President Alberto Fernández and European Commission head Ursula von der Leyen met in Buenos Aires on Tuesday, with both leaders calling for a “mutually beneficial” outcome to talks over the disputed EU-Mercosur trade deal.
The long-awaited free-trade deal between the European and South American blocs was famously presented as a done deal in 2019 after more than two decades of negotiations. But tensions have been awakened on both sides over sticking points, most notably environmental conditions.
Von der Leyen is eager to close an agreement, stressing as much during the Argentine stopover of her Latin American swing taking in four countries.
"I hope we can conclude the agreement between Mercosur and the European Union. We have exchanged a preliminary letter and are awaiting a response. We will work hard to close a mutually beneficial agreement as soon as possible," the EU chief said at a Casa Rosada press conference, while standing next to President Fernández.
Coming from Brazil the previous day in a tour which will continue on to Chile and Mexico, Von der Leyen called for "an ambitious agreement to be concluded before the year is out."
She continued: "That would be our common wish. We have a window of opportunity to conclude this agreement. If [that window is] closed, it would be a pity because most of the work has already been done."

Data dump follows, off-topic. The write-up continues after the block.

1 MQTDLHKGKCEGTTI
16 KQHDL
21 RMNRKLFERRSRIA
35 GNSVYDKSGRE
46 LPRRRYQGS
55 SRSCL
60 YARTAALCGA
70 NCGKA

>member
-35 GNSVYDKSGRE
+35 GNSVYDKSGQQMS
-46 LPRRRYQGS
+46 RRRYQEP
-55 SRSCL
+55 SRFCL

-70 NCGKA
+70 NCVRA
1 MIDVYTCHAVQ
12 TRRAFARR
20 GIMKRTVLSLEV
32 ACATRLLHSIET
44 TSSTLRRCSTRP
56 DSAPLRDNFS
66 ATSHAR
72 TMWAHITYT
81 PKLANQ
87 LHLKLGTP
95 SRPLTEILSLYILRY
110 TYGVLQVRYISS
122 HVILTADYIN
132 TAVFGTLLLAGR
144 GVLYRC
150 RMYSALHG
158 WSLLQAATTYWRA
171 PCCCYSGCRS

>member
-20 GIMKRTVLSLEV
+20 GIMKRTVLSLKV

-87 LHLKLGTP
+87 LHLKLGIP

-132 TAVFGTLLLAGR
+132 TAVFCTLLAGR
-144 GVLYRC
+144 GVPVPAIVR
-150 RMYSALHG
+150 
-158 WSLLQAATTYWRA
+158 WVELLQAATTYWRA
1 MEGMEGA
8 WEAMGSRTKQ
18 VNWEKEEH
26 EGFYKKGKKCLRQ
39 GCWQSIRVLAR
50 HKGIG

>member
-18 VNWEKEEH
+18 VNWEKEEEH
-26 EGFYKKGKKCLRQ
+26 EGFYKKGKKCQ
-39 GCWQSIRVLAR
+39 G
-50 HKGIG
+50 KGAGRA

Fernández considered that the agreement depended on the support of administrations in office.
"It’s up to us and to Europe to remove the obstacles and if the political will exists, it’s not so difficult. On our side we ask for a balanced agreement," he declared.
The Mercosur trade bloc, made up of Argentina, Brazil, Paraguay and Uruguay, reached an agreement with the European Union in 2019 but the deal never went into effect because it was not ratified. A host of obstacles got in the way, among them European objections to Brazil’s environmental policies and South American misgivings about Europe’s protection of its agricultural production.
Both Argentina and Brazil have shown reluctance to put into effect an understanding they considered unequal while the European Union underlined its concerns over deforestation in the Amazon during the Jair Bolsonaro presidency.
The interchange between Fernández and von der Leyen in the Casa Rosada offices lasted 50 minutes with the former doing most of the talking while the EU chief listened, sources said. At the end of the meeting they made a joint statement to the press in the Salón Blanco.
"Now new problems have come up, firstly, the agricultural protectionism of some European countries and secondly, the Green Pact which Europe has signed up to improve the conditions for cleaner development but which unmistakably affects the agreement," remarked the President, addressing impediments delaying agreement. "Those are the things we have to discuss. Seeing that everybody wants an agreement with the EU, as I see it, it is up to us and Europe to start removing obstacles."
Brazil President Luiz Inácio Lula da Silva had much the same to say Monday when the European Commission chief visited him in Palacio Planalto. The Partido dos Trabalhadores (PT) leader is worried about the modified conditions for access to European markets fixed in the Green Pact. The latter takes the form of a combination of political initiatives on the part of the European Commission imposing a series of measures and policies aimed at arriving at "climatic neutrality" by 2050.